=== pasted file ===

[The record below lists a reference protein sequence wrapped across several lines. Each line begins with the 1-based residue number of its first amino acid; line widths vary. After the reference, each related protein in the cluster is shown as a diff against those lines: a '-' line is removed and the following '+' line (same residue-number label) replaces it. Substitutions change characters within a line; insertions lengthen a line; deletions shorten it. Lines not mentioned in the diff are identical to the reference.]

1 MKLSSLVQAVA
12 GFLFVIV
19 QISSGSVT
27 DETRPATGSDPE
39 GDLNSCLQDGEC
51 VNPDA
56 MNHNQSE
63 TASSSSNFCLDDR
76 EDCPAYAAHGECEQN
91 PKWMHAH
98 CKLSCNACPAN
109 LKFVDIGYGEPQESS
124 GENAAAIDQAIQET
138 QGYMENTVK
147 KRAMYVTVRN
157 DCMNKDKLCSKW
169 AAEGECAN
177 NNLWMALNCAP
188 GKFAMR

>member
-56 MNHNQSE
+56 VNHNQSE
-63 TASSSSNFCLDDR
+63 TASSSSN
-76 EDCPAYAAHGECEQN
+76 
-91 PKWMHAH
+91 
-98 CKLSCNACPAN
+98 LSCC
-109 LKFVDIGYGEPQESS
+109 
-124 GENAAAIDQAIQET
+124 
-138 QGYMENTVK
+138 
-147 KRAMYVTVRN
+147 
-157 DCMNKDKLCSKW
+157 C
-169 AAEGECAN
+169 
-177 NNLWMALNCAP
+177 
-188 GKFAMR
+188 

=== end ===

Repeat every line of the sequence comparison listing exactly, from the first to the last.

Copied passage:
[The record below lists a reference protein sequence wrapped across several lines. Each line begins with the 1-based residue number of its first amino acid; line widths vary. After the reference, each related protein in the cluster is shown as a diff against those lines: a '-' line is removed and the following '+' line (same residue-number label) replaces it. Substitutions change characters within a line; insertions lengthen a line; deletions shorten it. Lines not mentioned in the diff are identical to the reference.]

1 MKLSSLVQAVA
12 GFLFVIV
19 QISSGSVT
27 DETRPATGSDPE
39 GDLNSCLQDGEC
51 VNPDA
56 MNHNQSE
63 TASSSSNFCLDDR
76 EDCPAYAAHGECEQN
91 PKWMHAH
98 CKLSCNACPAN
109 LKFVDIGYGEPQESS
124 GENAAAIDQAIQET
138 QGYMENTVK
147 KRAMYVTVRN
157 DCMNKDKLCSKW
169 AAEGECAN
177 NNLWMALNCAP
188 GKFAMR

>member
-56 MNHNQSE
+56 VNHNQSE
-63 TASSSSNFCLDDR
+63 TASSSSN
-76 EDCPAYAAHGECEQN
+76 
-91 PKWMHAH
+91 
-98 CKLSCNACPAN
+98 LSCC
-109 LKFVDIGYGEPQESS
+109 
-124 GENAAAIDQAIQET
+124 
-138 QGYMENTVK
+138 
-147 KRAMYVTVRN
+147 
-157 DCMNKDKLCSKW
+157 C
-169 AAEGECAN
+169 
-177 NNLWMALNCAP
+177 
-188 GKFAMR
+188 